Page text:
Chick-fil-A Foundation changes charitable giving and controversy follows

    Personally, I think Chick-fil-A has a right to support who or what it wants. Consumers also have a right to boycott the chain, or not, based on what it supports. In a country where freedom of speech and thought is prized, that's the way it should work. That said, I do lament the fact that everything seems to have become so political and controversial. I just want a chicken sandwich. I don't want it served with a dose of moralizing from either side!
  • Posted on: 11/18/2019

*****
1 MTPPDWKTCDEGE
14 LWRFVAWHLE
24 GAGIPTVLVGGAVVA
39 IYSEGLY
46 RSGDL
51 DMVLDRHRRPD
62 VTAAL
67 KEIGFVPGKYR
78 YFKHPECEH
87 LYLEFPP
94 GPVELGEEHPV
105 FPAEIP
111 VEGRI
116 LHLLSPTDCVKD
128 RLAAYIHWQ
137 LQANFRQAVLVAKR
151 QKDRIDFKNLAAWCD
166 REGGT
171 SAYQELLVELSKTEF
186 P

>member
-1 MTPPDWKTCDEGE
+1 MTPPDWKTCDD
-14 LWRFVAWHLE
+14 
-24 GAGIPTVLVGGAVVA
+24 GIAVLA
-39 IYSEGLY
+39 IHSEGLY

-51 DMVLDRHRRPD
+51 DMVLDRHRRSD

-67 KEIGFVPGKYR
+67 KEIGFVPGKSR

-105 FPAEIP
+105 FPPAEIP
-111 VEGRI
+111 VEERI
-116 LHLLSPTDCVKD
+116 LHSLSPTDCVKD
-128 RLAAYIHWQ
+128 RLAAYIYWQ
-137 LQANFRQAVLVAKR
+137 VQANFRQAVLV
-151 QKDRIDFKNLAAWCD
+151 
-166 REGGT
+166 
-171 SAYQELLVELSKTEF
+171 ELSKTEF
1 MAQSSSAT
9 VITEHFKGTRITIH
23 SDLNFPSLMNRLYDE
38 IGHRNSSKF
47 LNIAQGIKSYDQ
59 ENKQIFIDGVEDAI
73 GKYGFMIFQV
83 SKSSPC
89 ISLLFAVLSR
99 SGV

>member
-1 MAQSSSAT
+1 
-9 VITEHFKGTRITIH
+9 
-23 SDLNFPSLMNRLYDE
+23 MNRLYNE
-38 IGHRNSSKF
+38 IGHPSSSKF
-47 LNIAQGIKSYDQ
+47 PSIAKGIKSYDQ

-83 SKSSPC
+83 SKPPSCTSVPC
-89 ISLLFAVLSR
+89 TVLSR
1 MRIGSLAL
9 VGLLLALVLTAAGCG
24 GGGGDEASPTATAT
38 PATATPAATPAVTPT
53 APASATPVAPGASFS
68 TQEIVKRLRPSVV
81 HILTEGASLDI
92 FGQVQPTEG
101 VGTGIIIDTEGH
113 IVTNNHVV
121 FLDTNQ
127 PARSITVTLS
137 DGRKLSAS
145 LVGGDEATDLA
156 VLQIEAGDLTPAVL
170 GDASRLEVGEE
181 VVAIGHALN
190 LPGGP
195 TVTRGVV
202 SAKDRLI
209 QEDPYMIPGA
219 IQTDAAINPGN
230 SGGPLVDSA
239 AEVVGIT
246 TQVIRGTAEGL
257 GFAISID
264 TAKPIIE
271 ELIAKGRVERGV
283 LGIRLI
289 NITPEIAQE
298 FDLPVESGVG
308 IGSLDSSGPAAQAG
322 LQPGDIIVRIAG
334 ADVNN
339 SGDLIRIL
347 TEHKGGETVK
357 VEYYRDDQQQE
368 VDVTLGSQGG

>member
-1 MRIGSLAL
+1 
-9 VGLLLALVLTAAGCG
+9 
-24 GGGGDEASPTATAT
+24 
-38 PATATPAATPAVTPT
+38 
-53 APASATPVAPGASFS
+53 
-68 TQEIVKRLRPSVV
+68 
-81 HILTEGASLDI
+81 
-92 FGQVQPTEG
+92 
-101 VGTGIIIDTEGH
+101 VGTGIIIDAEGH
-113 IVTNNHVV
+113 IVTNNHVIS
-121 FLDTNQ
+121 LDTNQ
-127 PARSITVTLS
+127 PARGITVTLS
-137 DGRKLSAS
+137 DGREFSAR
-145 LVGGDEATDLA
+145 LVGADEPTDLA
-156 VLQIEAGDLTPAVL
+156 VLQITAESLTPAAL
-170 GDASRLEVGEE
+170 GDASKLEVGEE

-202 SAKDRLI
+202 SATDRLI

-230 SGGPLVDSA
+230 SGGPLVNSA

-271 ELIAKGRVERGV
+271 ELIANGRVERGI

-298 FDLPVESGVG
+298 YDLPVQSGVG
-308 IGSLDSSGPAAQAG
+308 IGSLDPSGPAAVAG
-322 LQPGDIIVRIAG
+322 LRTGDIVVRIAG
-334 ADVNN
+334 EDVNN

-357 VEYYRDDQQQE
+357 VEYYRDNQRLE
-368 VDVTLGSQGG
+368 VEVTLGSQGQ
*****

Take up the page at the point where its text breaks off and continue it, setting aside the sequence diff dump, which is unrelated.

Dunkin’ introduces online holiday pop-up

    Given the popularity and iconic status of Dunkin’ I can see this being successful. That said, it’s probably a one-hit wonder that works best around the holiday season. In-N-Out, which has something of a cult status, sells a limited range of merchandise which is very popular.
  • Posted on: 11/18/2019

    What will happen now that Five Below has gone above $5?

    I don’t think this will damage the value proposition: a lot of Five Below purchases are discretionary and, unlike dollar stores, its consumer is concerned with value for money more than with rock bottom prices. As long as they don’t stray too far from the bulk of prices being low they’ll be just fine.